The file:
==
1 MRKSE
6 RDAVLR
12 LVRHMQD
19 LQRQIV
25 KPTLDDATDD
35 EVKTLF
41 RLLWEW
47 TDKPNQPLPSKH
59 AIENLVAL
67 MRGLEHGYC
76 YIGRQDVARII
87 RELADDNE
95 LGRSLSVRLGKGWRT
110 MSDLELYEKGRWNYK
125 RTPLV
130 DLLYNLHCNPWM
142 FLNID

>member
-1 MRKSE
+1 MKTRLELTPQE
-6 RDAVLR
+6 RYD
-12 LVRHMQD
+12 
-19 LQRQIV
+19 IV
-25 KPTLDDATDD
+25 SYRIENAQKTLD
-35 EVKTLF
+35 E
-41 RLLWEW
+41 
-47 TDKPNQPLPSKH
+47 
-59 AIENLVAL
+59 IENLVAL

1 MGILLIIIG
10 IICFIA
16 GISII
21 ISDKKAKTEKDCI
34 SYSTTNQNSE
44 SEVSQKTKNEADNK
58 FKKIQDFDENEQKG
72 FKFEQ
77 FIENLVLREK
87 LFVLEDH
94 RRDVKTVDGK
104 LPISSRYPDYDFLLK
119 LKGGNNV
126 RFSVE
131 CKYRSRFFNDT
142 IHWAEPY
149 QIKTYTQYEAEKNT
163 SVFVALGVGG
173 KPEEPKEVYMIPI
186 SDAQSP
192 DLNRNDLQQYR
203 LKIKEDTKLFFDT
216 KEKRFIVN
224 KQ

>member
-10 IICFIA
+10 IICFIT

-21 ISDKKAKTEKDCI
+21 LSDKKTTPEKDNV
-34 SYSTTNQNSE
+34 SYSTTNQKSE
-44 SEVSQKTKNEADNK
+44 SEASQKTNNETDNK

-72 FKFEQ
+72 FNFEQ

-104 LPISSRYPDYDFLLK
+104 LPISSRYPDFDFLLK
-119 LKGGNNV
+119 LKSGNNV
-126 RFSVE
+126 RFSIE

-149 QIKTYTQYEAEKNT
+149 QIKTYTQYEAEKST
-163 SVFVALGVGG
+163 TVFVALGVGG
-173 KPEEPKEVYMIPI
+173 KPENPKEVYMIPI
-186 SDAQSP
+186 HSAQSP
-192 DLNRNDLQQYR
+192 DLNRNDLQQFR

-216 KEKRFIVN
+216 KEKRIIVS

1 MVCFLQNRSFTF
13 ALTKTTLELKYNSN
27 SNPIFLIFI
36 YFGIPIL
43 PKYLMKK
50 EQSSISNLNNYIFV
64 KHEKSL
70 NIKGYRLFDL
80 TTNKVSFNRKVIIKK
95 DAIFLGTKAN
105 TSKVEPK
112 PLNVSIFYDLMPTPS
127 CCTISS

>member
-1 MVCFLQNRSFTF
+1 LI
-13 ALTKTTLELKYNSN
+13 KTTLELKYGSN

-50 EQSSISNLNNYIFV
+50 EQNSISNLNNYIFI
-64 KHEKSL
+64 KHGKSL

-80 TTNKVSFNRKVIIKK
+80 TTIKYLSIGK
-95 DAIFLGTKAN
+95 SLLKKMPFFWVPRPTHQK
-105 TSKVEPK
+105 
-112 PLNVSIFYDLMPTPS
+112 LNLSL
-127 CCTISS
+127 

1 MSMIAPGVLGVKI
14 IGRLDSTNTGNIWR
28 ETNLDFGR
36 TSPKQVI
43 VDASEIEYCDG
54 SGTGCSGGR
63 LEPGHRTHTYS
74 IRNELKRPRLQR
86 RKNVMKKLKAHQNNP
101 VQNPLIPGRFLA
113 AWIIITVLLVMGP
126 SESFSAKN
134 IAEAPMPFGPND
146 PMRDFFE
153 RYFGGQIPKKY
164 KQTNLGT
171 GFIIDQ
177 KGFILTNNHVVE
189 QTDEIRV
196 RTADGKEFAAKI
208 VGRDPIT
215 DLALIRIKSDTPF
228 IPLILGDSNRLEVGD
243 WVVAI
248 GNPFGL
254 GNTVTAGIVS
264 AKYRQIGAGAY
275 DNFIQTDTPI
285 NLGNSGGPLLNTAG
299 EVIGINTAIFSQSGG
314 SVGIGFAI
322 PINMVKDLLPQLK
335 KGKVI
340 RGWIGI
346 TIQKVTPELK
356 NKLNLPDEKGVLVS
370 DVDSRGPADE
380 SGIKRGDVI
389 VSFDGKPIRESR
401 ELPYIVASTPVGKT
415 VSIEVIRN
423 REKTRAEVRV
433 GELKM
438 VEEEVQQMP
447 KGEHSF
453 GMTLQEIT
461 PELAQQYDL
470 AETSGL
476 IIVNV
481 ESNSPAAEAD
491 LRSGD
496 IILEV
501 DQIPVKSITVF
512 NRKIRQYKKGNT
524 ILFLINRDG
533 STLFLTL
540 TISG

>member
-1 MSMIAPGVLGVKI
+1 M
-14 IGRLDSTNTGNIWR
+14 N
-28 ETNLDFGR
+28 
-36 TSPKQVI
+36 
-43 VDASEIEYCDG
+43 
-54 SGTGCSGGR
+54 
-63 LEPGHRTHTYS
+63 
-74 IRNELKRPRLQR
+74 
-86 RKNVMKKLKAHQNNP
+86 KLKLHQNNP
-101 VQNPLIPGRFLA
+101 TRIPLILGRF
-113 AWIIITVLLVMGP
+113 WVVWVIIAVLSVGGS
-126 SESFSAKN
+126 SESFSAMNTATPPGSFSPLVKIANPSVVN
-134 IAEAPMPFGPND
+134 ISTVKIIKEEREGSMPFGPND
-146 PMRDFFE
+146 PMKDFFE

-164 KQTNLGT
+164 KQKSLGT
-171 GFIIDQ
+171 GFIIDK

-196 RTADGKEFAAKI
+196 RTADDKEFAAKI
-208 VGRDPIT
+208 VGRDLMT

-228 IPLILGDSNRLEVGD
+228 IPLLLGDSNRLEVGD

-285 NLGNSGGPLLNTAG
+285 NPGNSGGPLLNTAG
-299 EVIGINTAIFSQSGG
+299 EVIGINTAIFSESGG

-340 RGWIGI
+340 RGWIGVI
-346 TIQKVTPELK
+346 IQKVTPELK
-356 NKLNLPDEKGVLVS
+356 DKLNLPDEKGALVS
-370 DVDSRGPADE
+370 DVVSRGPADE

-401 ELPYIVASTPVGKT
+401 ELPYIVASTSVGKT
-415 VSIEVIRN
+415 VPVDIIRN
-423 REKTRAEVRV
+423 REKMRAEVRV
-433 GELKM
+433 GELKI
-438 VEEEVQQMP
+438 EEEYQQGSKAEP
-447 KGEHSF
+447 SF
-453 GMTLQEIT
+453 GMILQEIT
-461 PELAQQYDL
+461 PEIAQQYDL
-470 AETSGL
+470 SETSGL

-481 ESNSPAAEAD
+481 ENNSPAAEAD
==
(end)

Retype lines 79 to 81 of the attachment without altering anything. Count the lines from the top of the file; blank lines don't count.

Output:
+149 QIKTYTQYEAEKST
-163 SVFVALGVGG
+163 TVFVALGVGG